Concurrent powers Congressional enforcement Constitutional law Criminal procedure Criminal sentencing Dormant Commerce Clause Enumerated powers Equal footing Executive privilege Incorporation of the Bill of Rights Judicial review Nondelegation doctrine Preemption Saxbe fix Separation of church and state Separation of powers Taxation power Unitary executive theory
John Langdon Nicholas Gilman
Nathaniel Gorham Rufus King
William Samuel Johnson Roger Sherman
William Livingston David Brearley William Paterson Jonathan Dayton
Benjamin Franklin Thomas Mifflin Robert Morris George Clymer Thomas Fitzsimons Jared Ingersoll James Wilson Gouverneur Morris
George Read Gunning Bedford Jr. John Dickinson Richard Bassett Jacob Broom
James McHenry Daniel of St. Thomas Jenifer Daniel Carroll
John Blair James Madison
William Blount Richard Dobbs Spaight Hugh Williamson
John Rutledge Charles Cotesworth Pinckney Charles Pinckney Pierce Butler
William Few Abraham Baldwin
Display and legacy
Independence Mall Constitution Day Constitution Gardens National Constitution Center Scene at the Signing of the Constitution (painting) A More Perfect Union (film) Worldwide influence
Declaration of Independence
President of Congress
Josiah Bartlett William Whipple Matthew Thornton
Samuel Adams John Adams Robert Treat Paine Elbridge Gerry
Stephen Hopkins William Ellery
Roger Sherman Samuel Huntington William Williams Oliver Wolcott
William Floyd Philip Livingston Francis Lewis Lewis Morris
Richard Stockton John Witherspoon Francis Hopkinson John Hart Abraham Clark
Robert Morris Benjamin Rush Benjamin Franklin John Morton George Clymer James Smith George Taylor James Wilson George Ross
George Read Caesar Rodney Thomas McKean
Samuel Chase William Paca Thomas Stone Charles Carroll of Carrollton
George Wythe Richard Henry Lee Thomas Jefferson Benjamin Harrison Thomas Nelson Jr. Francis Lightfoot Lee Carter Braxton
William Hooper Joseph Hewes John Penn
Edward Rutledge Thomas Heyward Jr. Thomas Lynch Jr. Arthur Middleton
Button Gwinett Lyman Hall George Walton
Second Continental Congress "All men are created equal" "Life, Liberty and the pursuit of Happiness" "Consent of the governed" Independence Hall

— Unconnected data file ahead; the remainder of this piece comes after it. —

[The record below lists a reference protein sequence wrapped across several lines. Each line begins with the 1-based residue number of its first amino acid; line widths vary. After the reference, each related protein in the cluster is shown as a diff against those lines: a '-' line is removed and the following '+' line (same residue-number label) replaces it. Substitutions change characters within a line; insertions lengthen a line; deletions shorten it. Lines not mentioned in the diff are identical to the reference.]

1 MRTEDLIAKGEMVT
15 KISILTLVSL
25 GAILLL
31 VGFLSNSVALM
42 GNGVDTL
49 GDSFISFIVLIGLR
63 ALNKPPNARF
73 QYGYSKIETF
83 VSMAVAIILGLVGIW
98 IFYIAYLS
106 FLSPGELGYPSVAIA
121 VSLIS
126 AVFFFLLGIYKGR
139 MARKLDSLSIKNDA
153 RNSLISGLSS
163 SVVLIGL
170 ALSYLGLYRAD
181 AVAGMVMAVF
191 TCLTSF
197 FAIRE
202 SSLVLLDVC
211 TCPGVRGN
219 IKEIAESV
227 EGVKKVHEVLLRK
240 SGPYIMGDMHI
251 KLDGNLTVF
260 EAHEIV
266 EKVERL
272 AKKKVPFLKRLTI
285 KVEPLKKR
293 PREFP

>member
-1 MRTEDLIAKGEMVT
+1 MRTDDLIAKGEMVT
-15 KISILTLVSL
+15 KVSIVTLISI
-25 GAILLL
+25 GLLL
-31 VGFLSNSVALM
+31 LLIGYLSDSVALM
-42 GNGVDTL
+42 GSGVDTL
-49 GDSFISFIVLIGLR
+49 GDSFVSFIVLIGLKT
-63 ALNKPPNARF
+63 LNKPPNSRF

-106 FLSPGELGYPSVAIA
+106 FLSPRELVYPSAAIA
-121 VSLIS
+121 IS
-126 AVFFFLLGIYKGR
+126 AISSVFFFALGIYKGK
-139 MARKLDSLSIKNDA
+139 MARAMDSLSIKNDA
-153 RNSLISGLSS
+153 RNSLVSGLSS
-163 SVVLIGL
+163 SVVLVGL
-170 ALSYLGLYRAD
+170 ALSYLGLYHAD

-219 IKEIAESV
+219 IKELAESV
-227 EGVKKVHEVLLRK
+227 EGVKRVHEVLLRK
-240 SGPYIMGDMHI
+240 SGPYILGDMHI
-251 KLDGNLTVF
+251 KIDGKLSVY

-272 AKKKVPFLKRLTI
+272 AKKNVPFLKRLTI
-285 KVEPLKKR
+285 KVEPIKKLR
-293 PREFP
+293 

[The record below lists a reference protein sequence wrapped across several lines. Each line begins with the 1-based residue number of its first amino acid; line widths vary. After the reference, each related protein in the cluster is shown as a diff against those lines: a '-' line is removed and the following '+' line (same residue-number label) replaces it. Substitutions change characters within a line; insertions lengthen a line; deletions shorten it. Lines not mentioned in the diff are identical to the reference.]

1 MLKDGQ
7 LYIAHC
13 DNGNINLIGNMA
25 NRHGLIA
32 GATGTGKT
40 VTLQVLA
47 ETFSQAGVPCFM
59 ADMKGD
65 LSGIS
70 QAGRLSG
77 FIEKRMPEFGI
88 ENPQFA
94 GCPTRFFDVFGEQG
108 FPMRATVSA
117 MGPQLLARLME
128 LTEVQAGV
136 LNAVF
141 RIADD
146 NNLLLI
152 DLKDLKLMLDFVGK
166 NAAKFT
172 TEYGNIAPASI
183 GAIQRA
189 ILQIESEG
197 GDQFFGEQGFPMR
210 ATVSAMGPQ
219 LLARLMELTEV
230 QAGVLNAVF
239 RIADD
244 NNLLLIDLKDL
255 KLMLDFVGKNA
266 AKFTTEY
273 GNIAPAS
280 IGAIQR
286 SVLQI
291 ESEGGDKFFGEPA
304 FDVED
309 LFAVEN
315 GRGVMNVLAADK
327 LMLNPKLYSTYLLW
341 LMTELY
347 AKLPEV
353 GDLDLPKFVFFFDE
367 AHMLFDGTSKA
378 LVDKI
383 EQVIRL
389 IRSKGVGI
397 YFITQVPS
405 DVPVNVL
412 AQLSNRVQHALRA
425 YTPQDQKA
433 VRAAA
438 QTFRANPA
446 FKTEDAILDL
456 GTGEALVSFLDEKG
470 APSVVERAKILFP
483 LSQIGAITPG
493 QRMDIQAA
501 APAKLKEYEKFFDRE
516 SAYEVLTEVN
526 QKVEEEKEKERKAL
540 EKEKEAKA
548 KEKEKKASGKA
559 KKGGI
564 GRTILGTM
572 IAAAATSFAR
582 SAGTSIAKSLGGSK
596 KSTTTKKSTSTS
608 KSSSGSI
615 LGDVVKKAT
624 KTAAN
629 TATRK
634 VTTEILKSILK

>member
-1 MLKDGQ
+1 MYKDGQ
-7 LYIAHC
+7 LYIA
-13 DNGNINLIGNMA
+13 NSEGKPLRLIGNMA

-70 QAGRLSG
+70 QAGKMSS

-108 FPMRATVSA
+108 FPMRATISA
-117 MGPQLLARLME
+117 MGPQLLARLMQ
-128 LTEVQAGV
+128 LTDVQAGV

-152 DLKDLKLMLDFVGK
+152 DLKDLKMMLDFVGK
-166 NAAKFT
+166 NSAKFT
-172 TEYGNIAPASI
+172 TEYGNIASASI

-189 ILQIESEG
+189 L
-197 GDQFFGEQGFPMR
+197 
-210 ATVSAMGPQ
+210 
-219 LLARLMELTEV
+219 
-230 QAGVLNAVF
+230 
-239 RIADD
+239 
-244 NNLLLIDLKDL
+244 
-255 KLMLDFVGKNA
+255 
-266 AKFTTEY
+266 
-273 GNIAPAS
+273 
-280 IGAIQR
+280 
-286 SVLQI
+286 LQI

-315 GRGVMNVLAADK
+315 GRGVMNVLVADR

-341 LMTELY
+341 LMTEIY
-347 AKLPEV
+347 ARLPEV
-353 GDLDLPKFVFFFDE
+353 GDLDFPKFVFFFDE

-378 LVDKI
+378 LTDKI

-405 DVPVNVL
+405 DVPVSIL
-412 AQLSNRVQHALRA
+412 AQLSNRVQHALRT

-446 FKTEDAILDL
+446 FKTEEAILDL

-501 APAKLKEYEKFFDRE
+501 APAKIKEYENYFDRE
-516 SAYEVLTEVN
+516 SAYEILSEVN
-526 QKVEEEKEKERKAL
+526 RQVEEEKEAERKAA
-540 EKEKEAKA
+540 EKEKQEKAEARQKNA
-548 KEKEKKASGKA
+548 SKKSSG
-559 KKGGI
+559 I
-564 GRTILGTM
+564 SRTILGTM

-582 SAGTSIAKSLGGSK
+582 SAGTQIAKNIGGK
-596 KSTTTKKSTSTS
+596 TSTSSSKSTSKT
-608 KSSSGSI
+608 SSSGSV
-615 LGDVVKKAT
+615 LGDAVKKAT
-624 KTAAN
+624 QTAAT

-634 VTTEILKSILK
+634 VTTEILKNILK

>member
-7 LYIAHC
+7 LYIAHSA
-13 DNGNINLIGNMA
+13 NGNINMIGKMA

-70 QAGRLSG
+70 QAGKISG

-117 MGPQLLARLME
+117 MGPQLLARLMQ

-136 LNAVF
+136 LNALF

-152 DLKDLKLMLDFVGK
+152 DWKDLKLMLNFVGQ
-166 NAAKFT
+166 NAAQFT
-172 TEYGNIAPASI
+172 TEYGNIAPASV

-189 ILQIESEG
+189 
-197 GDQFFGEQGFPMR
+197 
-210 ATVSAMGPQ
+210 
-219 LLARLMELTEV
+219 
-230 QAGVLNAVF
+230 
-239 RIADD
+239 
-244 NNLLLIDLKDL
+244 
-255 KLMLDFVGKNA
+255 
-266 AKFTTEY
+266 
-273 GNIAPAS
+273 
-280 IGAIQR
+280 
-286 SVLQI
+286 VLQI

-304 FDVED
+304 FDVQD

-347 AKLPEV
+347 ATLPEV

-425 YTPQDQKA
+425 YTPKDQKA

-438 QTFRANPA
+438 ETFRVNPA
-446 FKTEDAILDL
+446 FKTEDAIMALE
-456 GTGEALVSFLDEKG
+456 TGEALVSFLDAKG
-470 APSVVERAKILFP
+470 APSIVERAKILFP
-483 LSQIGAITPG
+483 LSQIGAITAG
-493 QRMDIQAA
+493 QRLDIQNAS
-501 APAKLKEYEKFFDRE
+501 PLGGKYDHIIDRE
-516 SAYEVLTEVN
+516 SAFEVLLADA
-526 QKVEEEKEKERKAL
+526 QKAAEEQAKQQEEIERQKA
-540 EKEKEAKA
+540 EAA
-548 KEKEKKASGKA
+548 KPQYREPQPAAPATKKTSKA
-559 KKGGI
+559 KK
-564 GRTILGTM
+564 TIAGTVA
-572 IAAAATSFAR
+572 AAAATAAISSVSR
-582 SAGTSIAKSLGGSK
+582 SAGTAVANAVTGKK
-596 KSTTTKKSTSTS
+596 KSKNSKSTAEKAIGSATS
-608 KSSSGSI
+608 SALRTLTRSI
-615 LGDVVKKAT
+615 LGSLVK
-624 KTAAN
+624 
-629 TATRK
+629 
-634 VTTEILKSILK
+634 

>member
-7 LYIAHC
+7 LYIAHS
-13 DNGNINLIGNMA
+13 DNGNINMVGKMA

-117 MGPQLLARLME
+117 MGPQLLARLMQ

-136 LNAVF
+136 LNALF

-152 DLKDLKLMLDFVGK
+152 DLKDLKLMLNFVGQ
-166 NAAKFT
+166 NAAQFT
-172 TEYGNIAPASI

Articles of Confederation
Josiah Bartlett John Wentworth Jr.
John Hancock Samuel Adams Elbridge Gerry Francis Dana James Lovell Samuel Holten
William Ellery Henry Marchant John Collins
Roger Sherman Samuel Huntington Oliver Wolcott Titus Hosmer Andrew Adams
James Duane Francis Lewis William Duer Gouverneur Morris
John Witherspoon Nathaniel Scudder
Robert Morris Daniel Roberdeau Jonathan Bayard Smith William Clingan Joseph Reed
Thomas McKean John Dickinson Nicholas Van Dyke
John Hanson Daniel Carroll
Richard Henry Lee John Banister Thomas Adams John Harvie Francis Lightfoot Lee
John Penn Cornelius Harnett John Williams
Henry Laurens William Henry Drayton John Mathews Richard Hutson Thomas Heyward Jr.
John Walton Edward Telfair Edward Langworthy
Continental Congress Congress of the Confederation American Revolution Perpetual Union
President of Congress
John Sullivan Nathaniel Folsom
Thomas Cushing Samuel Adams John Adams Robert Treat Paine
Stephen Hopkins Samuel Ward
Eliphalet Dyer Roger Sherman Silas Deane
Isaac Low John Alsop John Jay James Duane Philip Livingston William Floyd Henry Wisner Simon Boerum
James Kinsey William Livingston Stephen Crane Richard Smith John De Hart
Joseph Galloway John Dickinson Charles Humphreys Thomas Mifflin Edward Biddle John Morton George Ross
The Lower Counties
Caesar Rodney Thomas McKean George Read
Matthew Tilghman Thomas Johnson, Junr William Paca Samuel Chase
Richard Henry Lee George Washington Patrick Henry, Junr Richard Bland Benjamin Harrison Edmund Pendleton
William Hooper Joseph Hewes Richard Caswell
Henry Middleton Thomas Lynch Christopher Gadsden John Rutledge Edward Rutledge
v t e
Origins of the American Revolution: writings
American resolves, declarations, petitions, essays and pamphlets prior to the Declaration of Independence (July 1776)
Following the Stamp Act (1765)
Letters from a Farmer in
Following the Coercive Acts (1774)
Chestertown Resolves (May 1774) Bush River Resolution (March 1775)
1st Continental Congress
2nd Continental Congress
Olive Branch Petition
Essays and pamphlets